"I would love to pour this whole box in my mouth right now, but the memo clearly states that 'we can't show overconsumption'. That is a 'brand don't'. You see the serving size for Wheat Thins is 16 crackers, so as delicious as they are, I shouldn't eat more than 16."
The serving size for Wheat Thins is 16 crackers. This has now been drilled into our head, thanks to Stephen Colbert.
"If they are shown out of the box (like in a bowl), there should only be a max of 16," — from the memo.
"While Wheat Thins is 'a snack for anyone who is actively seeking experiences,' those experiences do not include the experience of eating 17 crackers," Colbert said.
When reading the label on processed food, you have to pay attention to the serving size to get a true impact of what you are about to eat. If you tend to eat twice the serving size, you should take the numbers and double them.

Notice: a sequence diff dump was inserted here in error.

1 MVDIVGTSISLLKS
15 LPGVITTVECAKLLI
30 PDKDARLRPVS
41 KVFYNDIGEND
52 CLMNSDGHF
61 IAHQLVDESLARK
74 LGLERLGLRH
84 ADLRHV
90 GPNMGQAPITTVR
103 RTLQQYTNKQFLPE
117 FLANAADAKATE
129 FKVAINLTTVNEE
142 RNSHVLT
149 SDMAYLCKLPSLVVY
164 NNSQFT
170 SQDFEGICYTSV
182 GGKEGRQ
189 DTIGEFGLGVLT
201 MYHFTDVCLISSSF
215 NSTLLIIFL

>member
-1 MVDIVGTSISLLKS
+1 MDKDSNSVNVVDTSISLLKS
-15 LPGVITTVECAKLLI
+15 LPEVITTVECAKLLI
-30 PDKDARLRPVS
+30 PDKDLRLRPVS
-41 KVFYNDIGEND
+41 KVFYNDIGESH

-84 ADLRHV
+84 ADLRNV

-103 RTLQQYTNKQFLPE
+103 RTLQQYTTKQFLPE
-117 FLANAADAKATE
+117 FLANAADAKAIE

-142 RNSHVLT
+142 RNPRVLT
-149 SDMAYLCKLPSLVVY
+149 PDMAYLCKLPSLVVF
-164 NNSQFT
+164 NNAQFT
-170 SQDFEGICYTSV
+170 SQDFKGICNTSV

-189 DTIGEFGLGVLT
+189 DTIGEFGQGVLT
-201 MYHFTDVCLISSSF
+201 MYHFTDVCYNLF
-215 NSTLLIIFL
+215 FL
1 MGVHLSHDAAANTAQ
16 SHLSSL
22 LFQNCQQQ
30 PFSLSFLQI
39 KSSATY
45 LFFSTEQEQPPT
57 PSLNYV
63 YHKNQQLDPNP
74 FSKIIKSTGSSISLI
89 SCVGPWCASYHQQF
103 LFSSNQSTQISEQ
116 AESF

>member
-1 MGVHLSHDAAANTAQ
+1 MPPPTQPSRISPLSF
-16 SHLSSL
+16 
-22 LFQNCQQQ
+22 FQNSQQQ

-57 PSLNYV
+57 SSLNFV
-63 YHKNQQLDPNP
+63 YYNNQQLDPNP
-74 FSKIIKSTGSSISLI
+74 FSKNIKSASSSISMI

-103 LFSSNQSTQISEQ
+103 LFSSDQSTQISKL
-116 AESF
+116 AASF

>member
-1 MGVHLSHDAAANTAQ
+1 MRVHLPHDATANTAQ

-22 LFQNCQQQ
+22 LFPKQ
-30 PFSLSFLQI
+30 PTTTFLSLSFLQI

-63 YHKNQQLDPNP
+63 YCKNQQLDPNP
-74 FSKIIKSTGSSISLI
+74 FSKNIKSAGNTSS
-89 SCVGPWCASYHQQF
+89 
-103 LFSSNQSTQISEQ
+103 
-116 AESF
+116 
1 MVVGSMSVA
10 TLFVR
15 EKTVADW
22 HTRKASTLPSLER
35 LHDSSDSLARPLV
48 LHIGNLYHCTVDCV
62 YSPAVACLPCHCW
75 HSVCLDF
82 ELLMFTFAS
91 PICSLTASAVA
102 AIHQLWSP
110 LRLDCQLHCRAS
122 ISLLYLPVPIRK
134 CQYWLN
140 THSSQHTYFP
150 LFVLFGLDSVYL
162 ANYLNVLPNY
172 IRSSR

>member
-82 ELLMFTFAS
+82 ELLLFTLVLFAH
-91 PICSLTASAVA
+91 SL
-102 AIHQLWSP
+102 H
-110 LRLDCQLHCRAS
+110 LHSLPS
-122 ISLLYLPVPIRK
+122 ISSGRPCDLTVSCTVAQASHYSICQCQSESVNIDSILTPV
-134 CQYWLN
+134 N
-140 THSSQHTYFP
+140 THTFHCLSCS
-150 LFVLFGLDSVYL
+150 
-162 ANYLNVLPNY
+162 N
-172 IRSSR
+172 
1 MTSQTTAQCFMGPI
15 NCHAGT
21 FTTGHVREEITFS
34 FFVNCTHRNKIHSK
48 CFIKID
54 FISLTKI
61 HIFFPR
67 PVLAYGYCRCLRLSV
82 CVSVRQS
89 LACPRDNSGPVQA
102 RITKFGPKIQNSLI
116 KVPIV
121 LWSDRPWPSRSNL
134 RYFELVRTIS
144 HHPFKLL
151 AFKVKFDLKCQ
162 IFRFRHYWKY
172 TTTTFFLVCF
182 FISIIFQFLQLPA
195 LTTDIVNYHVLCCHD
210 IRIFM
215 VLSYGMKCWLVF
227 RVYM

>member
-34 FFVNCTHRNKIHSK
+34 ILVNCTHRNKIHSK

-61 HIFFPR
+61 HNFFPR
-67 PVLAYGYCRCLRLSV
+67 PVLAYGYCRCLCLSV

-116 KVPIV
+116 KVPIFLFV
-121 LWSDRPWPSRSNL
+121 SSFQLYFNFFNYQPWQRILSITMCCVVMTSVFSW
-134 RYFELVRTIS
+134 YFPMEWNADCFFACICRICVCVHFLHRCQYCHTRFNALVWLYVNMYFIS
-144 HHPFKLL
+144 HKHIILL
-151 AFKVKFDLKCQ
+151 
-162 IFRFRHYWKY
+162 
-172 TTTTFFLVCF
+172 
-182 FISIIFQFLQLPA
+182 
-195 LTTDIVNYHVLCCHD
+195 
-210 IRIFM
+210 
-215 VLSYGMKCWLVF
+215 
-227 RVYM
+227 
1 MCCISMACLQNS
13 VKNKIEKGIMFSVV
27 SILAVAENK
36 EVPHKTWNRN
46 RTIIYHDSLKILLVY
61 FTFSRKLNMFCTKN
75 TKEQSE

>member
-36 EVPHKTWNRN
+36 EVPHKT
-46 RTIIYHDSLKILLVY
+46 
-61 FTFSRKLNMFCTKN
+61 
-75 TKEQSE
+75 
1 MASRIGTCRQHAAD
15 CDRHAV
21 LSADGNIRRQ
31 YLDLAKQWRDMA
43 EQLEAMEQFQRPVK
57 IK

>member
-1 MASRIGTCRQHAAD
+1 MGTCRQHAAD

Colbert poured out the box and magically only 16 crackers came out … into the big giant bowl. The visual was as startling as it was hilarious. He then proceeded to put all 16 crackers in his mouth at once. As he dared to actually put the 17th cracker in his mouth, the show cut away (in its usual style). Colbert then reappeared sans crackers in his mouth, reading an apology from a "suit" standing behind the sheepish Colbert.
What a wonderful way to mock the limitations of the serving size and marketing-ese that flooded the memo. Attention food companies: send a memo to the "Colbert Report" at your own risk.
Having a sense of how much you should eat is a serious and noble thing. Mindlessly eating crackers or other snack foods can add up over time. But stopping at an arbitrary amount set by a corporation? Well, that sounds as silly as the way Colbert presented it to be.